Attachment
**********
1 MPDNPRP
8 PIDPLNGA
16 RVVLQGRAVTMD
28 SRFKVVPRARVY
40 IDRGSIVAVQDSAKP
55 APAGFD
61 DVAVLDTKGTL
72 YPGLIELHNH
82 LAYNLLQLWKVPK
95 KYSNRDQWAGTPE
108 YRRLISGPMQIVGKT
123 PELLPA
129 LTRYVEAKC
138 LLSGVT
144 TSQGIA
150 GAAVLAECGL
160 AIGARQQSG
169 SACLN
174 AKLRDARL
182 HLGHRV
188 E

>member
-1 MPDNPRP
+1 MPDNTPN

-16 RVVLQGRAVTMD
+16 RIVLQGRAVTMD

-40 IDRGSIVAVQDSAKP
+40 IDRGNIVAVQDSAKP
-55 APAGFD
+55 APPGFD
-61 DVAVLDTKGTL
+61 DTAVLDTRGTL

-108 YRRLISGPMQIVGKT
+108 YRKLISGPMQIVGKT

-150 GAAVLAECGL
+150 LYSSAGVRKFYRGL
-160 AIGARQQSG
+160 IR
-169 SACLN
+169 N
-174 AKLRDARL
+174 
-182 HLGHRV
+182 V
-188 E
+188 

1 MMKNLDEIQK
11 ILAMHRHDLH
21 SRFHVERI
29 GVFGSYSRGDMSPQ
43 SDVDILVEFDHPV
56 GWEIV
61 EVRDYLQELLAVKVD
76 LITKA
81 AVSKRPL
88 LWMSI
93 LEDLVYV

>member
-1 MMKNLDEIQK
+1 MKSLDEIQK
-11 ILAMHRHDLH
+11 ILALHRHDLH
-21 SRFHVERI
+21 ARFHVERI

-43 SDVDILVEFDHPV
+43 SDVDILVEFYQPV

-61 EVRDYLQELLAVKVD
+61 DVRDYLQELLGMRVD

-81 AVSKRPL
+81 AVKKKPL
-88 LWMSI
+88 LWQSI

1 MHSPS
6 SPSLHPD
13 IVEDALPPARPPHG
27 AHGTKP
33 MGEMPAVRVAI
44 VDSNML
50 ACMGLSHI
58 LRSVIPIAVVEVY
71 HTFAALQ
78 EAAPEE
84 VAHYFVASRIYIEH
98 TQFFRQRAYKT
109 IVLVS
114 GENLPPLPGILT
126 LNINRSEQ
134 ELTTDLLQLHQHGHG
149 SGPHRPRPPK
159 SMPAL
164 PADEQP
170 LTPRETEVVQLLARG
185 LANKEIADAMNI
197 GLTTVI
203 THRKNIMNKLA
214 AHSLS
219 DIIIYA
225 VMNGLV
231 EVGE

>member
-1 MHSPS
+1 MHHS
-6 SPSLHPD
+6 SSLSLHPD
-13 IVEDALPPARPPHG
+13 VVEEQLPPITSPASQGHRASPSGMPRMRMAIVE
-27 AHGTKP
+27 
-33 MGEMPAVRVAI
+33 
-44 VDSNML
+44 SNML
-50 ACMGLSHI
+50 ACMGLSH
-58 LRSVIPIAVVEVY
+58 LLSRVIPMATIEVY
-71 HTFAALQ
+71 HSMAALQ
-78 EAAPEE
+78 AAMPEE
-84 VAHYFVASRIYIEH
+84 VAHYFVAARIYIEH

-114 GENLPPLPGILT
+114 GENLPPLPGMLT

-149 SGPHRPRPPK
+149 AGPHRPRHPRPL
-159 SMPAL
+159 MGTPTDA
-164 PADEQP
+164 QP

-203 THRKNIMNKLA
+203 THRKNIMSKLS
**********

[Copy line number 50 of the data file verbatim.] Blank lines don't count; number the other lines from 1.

29 GVFGSYSRGDMSPQ